A human epithelial cell line, WISH, and a mouse cell line, LB6-uPAR, transfected with the human urokinase receptor (uPAR), both expressed high affinity uPAR but undetectable levels of urokinase (uPA). In two independent assays, binding of exogenous pro-uPA produced an up to threefold enhancement of migration. The migration was time and concentration dependent and did not involve extracellular proteolysis. This biologic response suggested that uPAR can trigger an intracellular signal. Since this receptor is a glycosyl-phosphatidylinositol-linked protein, we postulated that it must do so by interacting with other proteins, among which, by analogy to other systems, would be a kinase. To test this hypothesis, we carried out a solid phase capture of uPAR from WISH cell lysates using either antibodies against uPAR or pro-uPA adsorbed to plastic wells, followed by in vitro phosphorylation of the immobilized proteins. SDS-PAGE and autoradiography revealed two phosphorylated protein bands of 47 and 55 kD. Both proteins were phosphorylated on serine residues. Partial sequence of the two proteins showed a 100% homology to cytokeratin 18 (CK18) and 8 (CK8), respectively. A similar pattern of phosphorylation was obtained with lysates from A459 cells, a lung carcinoma, but not HL60, LB6-uPAR or HEp3 cell lysates, suggesting that the identified multiprotein uPAR-complex may be specific for simple epithelia. Moreover, immunocapture with antibody to another glycosyl-phosphatidylinositol-linked protein, CD55, which is highly expressed in WISH cells, was ineffective. The kinase was tentatively identified as protein kinase C, because it was inhibited by an analogue of staurosporine more specific for PKC and not by a PKA or tyrosine kinase inhibitors. The kinase was tentatively identified as PKC epsilon because of its resistance to PMA down-modulation, independence of Ca2+ for activity, and reaction with a specific anti-PKC epsilon antibody in Western blots. Cell fractionation into cytosolic and particulate fractions revealed that all four proteins, the kinase, uPAR, CK18, and CK8, were present in the particulate fraction. In vivo, CK8, and to a lesser degree CK18, were found to be phosphorylated on serine residues. Occupation of uPAR elicited a time-dependent increase in the phosphorylation intensity of CK8, a cell shape change and a redistribution of the cytokeratin filaments. These results strongly suggest that uPAR serves not only as an anchor for uPA but participates in a signal transduction pathway resulting in a pronounced biological response.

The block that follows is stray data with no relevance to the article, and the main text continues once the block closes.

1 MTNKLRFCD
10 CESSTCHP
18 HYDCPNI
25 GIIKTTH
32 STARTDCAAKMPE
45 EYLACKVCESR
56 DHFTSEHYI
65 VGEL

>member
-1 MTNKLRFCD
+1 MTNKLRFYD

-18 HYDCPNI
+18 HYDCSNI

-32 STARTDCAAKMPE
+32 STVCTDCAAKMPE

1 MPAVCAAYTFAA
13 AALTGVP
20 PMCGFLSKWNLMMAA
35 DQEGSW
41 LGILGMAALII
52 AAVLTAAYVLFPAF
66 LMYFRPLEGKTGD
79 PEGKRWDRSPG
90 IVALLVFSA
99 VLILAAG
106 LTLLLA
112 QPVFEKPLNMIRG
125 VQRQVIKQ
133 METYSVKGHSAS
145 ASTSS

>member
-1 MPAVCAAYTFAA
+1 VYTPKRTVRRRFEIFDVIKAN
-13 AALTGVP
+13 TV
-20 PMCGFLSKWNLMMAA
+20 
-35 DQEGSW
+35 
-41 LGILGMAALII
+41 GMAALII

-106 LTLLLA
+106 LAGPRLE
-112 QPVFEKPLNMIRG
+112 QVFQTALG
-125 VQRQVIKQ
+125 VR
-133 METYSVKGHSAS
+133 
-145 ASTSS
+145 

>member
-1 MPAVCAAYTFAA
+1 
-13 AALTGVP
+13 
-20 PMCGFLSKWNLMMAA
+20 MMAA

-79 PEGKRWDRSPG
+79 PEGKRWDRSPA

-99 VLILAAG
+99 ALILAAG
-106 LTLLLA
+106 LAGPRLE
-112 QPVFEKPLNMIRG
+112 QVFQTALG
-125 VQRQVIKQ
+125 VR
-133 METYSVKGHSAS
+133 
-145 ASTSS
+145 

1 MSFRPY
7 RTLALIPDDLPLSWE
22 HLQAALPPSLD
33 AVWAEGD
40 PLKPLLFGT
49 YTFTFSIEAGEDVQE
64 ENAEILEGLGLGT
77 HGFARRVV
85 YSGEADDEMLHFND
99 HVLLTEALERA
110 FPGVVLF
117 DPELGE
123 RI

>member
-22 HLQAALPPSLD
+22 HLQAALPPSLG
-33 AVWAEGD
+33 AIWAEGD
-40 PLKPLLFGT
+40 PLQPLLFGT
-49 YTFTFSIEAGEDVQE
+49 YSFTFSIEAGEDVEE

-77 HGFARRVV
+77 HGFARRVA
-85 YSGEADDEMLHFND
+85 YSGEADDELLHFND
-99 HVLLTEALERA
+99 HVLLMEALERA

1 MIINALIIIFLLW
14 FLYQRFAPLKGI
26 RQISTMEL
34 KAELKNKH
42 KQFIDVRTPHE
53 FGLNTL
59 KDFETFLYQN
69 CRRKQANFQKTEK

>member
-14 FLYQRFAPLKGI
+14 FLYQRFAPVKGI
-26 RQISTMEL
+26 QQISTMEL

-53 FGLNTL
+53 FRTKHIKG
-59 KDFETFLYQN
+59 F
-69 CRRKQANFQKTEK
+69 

This content is only available as a PDF.